Originally published at Substack: 12/26/2020
I was talking to my Beloved Stepmother on Christmas Day while watering the plants (oh! How I miss real phones, the kind you can pin to your ear with your shoulder) when a whole shelf in the greenhouse-office flipped and geraniums and dirt went flying, and knocked a glass jar off a lower shelf that was … full of light bulbs? It was a mess.
When Himself built me this room nearly 10 years ago, he didn’t set the shelves properly because I wasn’t sure where I was going to want them to go. I set them using those little metal pins you stick in holes you drill. The reason I got the door/window units he repurposed for free was because the cedar was degrading after 15 years or so of taking the full blast of the Livingston winds at the top of the Yellowstone bluffs.
Suddenly, all the shelves looked like a Very Bad Idea, including the one I use as a sort of altar, which has Many Fragile Items on it.
This morning, while Himself went home to shower and have breakfast etc … I cleared out all the plants (they got a lovely soaking shower in the bathtub), and vacuumed up the spidery bits, and Himself came over and set the shelves properly. And fixed the kitchen cabinet handles which probably date from the 1930s, and which finally stuck last week.
This week between Christmas and New Years is my favorite of the year. We all have new books, and new notebooks, and most of us don’t have to work. And now that the holiday is actually over, I find I’m breathing again, not feeling quite so panicky. It doesn’t make sense that I was racing like an engine with bad timing — I don’t have kids, the family members got their gifts, Himself and I kept it pretty mellow this year, but for weeks, I’ve felt like I’m behind, like I’ve forgotten something, like I’ve fucked up mightily but just don’t know it yet.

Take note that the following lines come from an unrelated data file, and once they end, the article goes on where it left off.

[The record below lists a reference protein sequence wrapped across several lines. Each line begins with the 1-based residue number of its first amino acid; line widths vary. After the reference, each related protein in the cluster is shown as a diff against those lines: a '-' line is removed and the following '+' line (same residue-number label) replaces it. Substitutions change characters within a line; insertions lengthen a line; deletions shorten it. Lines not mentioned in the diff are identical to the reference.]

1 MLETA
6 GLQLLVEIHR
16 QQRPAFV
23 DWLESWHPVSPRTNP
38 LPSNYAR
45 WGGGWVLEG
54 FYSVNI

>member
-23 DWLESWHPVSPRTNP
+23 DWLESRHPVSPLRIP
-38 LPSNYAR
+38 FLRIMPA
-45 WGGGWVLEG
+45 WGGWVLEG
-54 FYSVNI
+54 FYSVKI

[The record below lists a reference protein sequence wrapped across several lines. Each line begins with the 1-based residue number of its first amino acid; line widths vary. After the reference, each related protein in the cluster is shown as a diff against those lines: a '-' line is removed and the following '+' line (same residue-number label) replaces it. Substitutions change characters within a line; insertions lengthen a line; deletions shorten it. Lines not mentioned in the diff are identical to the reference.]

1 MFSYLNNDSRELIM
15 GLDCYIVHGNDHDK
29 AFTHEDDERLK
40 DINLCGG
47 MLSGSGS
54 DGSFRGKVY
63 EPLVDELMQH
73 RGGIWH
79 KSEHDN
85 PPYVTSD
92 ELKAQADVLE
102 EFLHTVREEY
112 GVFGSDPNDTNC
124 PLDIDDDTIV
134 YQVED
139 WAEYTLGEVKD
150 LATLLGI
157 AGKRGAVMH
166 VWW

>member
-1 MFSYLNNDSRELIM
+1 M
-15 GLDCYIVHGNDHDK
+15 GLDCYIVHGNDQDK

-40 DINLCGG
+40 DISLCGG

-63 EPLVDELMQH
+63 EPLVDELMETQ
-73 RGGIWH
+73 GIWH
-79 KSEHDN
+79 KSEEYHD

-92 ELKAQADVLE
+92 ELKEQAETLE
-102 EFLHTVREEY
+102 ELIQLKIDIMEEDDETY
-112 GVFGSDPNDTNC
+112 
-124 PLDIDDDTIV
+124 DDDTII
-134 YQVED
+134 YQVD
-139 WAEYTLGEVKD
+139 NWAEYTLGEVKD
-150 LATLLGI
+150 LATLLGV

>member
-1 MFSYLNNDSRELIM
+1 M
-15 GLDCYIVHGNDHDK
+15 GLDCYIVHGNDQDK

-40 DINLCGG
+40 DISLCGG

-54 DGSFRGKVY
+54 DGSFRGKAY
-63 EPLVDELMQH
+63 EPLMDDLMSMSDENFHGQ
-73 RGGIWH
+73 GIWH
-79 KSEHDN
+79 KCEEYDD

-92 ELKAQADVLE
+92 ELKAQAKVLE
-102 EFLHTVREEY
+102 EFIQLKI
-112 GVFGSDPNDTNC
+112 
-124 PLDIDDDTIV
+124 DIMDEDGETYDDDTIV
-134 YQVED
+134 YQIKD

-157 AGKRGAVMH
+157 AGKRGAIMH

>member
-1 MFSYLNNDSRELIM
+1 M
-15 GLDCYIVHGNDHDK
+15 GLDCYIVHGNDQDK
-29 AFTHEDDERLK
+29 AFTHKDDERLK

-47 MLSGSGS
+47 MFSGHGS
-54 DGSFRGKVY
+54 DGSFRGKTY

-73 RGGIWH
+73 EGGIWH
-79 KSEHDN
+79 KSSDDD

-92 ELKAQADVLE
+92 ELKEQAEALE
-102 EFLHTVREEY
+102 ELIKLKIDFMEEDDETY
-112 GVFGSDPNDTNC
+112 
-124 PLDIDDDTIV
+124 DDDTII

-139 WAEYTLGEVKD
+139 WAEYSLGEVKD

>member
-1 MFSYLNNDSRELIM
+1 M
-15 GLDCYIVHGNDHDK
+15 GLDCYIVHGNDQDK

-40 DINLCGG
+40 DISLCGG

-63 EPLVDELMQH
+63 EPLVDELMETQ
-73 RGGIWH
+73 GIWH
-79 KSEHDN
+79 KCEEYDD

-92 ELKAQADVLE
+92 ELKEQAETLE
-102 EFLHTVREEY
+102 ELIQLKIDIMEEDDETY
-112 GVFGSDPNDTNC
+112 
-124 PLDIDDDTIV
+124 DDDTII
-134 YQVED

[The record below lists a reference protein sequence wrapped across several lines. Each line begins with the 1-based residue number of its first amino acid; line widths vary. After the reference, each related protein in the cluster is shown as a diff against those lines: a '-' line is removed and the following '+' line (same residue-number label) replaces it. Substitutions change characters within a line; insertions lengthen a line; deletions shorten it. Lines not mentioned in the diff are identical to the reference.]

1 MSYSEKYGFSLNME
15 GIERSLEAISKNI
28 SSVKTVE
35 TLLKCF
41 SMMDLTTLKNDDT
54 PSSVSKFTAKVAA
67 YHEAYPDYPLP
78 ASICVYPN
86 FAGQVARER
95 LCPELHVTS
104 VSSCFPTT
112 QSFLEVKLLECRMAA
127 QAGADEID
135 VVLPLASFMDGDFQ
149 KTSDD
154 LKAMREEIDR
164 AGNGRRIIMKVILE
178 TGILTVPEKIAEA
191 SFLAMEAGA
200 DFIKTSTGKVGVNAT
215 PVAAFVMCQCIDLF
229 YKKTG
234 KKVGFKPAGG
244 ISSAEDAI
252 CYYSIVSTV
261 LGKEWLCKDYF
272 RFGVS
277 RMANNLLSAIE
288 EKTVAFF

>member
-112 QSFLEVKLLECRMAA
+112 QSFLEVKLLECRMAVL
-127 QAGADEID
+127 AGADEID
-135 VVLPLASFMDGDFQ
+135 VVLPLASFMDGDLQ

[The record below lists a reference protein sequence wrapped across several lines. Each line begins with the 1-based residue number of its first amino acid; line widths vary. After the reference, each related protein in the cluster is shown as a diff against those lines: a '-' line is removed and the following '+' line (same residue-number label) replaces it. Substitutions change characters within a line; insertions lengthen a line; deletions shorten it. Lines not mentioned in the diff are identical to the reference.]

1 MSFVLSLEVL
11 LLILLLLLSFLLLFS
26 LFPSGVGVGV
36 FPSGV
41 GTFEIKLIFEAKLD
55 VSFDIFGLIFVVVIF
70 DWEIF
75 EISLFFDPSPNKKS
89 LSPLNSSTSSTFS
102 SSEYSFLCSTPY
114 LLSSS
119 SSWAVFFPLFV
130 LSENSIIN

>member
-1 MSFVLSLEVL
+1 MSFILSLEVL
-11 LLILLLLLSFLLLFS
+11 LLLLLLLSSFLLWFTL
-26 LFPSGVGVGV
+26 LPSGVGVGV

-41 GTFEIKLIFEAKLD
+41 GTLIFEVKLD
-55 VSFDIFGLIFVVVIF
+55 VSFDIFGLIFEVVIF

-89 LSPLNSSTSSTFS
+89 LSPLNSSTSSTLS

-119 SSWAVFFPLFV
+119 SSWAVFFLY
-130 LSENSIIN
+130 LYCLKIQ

I’ve had more lonely and screwed up Christmasses than a lot of people, but for some reason, knowing that everyone else was having a terrible Christmas sent me kind of off the deep end. I was unmoored to an extent that surprised me.
And I’m more relieved than I expected that it’s over. A week off. Everyone has a week off (well all of us who aren’t working retail, which I did through my 30s).
I thought I’d be buckling down, making progress on this book, starting new notebooks and making new plans when what I’m actually doing is clearing out clutter. Throwing out bags of stuff that’s just accumulated over this weird-ass year. I vacuumed all the dead spidery bits out of the greenhouse, put the shelves and the plants back up, moved this years notebooks to the office.
Which is the next frontier. How my office came to be the Place of Towering Piles, I’m not sure. I went through the bookshelves not long ago. It’s one of those things I do when I’m starting a new project, or in this case, changing the angle of attack. Move the books that don’t apply to this one, bring books that do up from the basement storage. Putting them out on the shelves helps me see where I want to go.
So tomorrow it’s into the office with more boxes for trash, figuring out what to keep and what can go, getting the piles whittled down, my desk reorganized, getting ready for a new year.